If there’s one word Herb Barret is tired of hearing, it’s “delay.”
Yet Mr. Barret — the force behind restoring Memorial Grove in Van Cortlandt Park near West 246th Street — is hearing it again.
Mr. Barret, a Korean War veteran, has seen setbacks at every juncture.
His campaign to restore the memorials to local men who died in World War II and the Korean War, aided by pal and WWII veteran Don Tannen, began in 2006 after he stumbled upon a dilapidated memorial under a tree in Van Cortlandt Park.
Mr. Barret rallied local pols and the community board behind the idea. In 2007, Assemblyman Jeffrey Dinowitz was able to convince the Parks Department to clean up the area and install a wire fence around the Grove. Then, in 2009, Councilman Oliver Koppell allocated $250,000 and the Parks Department began planning a restoration. Still, the site remained untouched for more than a year while Parks tried to choose a contractor.
In April, it looked as though he had finally come to the home stretch. On April 11, VIF Contracting set up shop and built a staging area for future construction.
But five months later, nothing has changed.
This latest delay can be attributed to a contractor subverting its requirements for hiring a woman- or minority-owned business.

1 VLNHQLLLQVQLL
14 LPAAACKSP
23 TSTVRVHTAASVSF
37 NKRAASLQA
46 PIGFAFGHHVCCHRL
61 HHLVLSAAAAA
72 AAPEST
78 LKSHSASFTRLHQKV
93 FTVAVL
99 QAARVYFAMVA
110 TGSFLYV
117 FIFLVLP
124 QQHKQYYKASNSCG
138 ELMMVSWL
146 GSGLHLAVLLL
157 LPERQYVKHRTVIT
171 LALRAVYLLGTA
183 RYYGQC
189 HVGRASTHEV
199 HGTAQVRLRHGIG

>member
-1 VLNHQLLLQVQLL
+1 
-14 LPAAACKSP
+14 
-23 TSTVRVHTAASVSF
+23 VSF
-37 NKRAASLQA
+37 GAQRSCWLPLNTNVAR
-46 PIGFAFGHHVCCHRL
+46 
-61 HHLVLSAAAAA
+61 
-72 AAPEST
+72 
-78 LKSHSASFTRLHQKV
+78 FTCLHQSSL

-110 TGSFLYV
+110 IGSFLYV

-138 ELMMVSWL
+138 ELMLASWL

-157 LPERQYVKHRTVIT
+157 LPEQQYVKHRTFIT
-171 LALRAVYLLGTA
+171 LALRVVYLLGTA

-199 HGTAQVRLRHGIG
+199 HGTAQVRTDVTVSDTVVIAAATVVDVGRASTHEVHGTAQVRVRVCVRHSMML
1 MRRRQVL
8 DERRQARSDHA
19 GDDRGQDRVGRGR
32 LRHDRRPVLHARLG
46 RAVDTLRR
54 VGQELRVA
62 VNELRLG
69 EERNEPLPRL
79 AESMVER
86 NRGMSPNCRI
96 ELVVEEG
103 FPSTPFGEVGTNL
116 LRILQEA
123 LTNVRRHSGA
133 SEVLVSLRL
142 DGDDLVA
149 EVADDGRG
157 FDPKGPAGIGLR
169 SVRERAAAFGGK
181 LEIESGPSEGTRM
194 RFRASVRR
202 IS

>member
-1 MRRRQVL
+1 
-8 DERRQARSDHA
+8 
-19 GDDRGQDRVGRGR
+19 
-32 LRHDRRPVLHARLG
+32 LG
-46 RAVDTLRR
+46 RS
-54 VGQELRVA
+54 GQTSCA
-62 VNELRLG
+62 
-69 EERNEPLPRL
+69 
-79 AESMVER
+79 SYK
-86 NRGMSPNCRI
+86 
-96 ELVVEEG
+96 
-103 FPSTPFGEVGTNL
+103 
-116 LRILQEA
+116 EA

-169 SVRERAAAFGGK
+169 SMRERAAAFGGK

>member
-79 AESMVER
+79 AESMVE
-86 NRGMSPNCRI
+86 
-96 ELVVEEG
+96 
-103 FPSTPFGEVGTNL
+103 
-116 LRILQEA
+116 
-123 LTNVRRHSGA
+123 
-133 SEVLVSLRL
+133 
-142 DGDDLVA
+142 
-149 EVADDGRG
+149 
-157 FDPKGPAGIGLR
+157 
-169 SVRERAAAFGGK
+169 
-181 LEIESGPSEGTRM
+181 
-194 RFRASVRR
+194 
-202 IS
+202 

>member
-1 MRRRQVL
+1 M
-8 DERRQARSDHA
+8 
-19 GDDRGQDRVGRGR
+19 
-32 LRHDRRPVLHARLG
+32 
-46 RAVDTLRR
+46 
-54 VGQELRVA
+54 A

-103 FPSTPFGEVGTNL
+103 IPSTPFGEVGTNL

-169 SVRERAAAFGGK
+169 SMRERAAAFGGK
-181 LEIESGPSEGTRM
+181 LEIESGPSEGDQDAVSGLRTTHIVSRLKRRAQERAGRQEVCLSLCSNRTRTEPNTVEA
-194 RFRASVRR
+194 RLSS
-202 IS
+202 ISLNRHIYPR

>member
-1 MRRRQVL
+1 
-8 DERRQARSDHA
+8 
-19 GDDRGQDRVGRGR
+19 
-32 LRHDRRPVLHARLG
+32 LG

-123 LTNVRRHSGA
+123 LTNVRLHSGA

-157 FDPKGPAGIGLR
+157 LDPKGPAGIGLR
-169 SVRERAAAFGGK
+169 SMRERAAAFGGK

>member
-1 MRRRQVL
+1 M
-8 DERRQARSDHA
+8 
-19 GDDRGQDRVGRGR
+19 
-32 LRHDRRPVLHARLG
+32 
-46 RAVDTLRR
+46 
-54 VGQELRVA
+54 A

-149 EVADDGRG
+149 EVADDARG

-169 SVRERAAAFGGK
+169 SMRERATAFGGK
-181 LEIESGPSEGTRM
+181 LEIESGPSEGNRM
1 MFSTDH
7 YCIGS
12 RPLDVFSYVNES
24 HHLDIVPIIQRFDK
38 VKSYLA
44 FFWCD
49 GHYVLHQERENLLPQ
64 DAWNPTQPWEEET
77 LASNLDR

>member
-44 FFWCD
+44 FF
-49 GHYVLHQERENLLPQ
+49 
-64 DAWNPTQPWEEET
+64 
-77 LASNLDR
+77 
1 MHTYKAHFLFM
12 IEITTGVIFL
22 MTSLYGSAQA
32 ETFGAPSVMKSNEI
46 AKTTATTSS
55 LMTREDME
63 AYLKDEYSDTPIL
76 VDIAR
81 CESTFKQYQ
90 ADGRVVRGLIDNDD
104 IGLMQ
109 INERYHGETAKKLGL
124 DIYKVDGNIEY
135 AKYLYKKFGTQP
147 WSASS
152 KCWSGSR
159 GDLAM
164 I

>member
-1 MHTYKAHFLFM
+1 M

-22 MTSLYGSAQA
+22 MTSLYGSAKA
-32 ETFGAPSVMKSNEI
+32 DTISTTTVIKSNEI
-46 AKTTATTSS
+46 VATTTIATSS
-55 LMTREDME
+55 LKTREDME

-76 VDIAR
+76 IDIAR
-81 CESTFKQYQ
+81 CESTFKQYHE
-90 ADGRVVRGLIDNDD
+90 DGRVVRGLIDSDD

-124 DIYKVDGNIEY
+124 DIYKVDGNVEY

According to an e-mail obtained by The Press from Parks project manager Michael Michalek to park administrator Margot Perron, the contractor “was not using their approved WMBE (women/minority owned business enterprise) for the fence work” and they “are contractually obligated to comply.”
A few weeks ago, a subcontractor started digging holes in the park, but the work was stopped shortly afterward.
Mr. Barret said he blames bureaucracy.
“The system they have is so cumbersome that they can’t get anything done,” he said.
Andrew Sandler, director of community affairs for Mr. Koppell, questioned how the subcontractor was able to start working in the park before officials realized it was not observing regulations.